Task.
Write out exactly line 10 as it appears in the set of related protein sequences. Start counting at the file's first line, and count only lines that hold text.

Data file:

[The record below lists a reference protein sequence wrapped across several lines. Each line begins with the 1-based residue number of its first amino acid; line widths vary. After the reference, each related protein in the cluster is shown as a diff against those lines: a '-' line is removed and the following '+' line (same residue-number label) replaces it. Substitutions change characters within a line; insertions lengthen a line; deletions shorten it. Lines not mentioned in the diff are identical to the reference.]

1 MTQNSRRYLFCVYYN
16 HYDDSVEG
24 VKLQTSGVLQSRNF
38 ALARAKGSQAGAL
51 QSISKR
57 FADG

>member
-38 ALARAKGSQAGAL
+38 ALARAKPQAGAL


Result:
+38 ALARAKPQAGAL